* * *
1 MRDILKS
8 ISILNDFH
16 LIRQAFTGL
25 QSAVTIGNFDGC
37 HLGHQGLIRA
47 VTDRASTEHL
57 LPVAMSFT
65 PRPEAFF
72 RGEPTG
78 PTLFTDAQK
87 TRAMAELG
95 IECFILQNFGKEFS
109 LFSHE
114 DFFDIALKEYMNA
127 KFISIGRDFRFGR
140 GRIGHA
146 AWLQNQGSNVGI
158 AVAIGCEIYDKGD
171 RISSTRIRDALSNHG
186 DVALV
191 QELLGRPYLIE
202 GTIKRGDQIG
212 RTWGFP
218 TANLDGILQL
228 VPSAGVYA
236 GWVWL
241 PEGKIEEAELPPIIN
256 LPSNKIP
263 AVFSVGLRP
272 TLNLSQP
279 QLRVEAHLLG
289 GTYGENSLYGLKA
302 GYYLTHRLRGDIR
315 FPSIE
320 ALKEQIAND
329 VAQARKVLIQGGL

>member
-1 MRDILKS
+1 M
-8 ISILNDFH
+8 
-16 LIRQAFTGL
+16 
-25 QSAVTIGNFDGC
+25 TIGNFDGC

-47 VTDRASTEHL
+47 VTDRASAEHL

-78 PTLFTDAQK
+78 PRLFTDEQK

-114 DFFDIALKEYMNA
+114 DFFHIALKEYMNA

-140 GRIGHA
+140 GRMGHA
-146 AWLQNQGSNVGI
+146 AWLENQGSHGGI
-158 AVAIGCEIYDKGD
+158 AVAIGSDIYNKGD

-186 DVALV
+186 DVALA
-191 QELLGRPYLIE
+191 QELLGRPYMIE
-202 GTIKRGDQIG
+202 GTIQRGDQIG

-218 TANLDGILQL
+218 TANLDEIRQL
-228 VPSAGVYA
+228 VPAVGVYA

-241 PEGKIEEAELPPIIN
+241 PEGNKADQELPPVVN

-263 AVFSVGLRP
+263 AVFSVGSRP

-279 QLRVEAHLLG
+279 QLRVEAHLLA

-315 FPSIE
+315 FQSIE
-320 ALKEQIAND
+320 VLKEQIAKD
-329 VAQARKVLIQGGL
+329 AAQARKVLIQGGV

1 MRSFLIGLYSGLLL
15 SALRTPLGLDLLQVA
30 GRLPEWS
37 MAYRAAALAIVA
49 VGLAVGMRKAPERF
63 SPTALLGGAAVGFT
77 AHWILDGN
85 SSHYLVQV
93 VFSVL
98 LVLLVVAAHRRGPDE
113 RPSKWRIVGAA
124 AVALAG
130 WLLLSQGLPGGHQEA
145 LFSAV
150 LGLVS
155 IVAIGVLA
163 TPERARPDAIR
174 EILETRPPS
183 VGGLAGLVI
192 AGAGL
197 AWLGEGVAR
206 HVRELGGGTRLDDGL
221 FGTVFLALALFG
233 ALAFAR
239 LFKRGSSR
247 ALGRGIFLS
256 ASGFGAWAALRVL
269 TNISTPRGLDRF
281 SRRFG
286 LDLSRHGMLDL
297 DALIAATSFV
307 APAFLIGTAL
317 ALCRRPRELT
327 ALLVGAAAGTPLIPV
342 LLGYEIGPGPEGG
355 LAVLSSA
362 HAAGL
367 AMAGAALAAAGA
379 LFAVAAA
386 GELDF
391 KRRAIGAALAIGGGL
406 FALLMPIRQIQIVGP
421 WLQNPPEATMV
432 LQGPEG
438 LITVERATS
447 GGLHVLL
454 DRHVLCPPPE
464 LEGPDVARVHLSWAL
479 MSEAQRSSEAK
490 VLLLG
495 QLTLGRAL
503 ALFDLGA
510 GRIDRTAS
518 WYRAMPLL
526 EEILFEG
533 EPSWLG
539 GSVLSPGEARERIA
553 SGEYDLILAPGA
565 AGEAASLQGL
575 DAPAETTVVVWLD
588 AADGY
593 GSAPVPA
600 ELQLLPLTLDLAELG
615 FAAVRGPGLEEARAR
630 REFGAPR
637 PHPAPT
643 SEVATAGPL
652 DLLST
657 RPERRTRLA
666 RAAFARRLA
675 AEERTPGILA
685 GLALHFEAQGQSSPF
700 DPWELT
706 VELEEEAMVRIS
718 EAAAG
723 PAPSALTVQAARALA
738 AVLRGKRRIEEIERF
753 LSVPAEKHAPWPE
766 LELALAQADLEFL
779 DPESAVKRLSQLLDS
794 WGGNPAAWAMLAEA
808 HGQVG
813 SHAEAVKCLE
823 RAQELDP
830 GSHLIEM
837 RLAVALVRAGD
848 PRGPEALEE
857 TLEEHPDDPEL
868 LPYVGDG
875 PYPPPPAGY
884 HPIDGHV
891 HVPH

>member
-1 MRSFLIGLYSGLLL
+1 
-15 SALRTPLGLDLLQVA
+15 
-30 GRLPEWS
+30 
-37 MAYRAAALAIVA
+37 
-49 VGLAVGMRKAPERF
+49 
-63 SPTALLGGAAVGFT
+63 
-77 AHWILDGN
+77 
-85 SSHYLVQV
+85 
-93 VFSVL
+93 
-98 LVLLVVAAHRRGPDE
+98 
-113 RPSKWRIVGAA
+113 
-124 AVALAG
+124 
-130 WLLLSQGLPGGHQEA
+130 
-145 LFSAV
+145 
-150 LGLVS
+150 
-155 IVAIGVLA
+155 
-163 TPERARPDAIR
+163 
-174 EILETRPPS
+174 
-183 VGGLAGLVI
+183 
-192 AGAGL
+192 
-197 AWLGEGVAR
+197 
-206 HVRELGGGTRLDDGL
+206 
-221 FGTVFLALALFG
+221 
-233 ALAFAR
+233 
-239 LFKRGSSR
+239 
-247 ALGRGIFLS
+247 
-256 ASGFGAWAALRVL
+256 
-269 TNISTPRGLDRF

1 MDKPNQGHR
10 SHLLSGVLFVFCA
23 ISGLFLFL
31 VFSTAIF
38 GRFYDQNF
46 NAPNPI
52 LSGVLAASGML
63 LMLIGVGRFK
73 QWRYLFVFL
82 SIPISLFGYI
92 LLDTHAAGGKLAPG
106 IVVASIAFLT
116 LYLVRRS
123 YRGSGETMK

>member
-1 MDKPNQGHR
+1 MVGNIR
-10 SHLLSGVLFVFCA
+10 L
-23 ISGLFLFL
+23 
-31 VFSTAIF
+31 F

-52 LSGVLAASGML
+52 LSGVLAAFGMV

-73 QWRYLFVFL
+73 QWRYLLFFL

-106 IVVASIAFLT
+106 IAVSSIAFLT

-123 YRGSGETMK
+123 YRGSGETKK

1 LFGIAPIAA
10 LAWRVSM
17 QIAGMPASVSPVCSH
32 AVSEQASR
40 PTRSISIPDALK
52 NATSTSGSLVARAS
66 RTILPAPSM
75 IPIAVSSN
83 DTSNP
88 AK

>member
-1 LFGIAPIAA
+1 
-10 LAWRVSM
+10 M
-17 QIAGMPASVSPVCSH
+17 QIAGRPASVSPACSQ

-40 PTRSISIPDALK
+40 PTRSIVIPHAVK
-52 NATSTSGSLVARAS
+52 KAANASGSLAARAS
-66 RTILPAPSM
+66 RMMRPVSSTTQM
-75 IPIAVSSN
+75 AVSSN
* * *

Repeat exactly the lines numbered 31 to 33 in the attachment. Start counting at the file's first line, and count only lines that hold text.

279 QLRVEAHLLG
289 GTYGENSLYGLKA
302 GYYLTHRLRGDIR